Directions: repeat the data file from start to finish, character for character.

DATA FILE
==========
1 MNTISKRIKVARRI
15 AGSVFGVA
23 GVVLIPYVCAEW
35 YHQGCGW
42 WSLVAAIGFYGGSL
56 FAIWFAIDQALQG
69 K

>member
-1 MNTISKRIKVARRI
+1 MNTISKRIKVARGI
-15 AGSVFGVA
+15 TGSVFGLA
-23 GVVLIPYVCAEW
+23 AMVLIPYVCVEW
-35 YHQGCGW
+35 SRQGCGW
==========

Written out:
1 MNTISKRIKVARRI
15 AGSVFGVA
23 GVVLIPYVCAEW
35 YHQGCGW
42 WSLVAAIGFYGGSL
56 FAIWFAIDQALQG
69 K

>member
-1 MNTISKRIKVARRI
+1 MNTISKRIKVARGI
-15 AGSVFGVA
+15 TGSVFGLA
-23 GVVLIPYVCAEW
+23 AMVLIPYVCVEW
-35 YHQGCGW
+35 SRQGCGW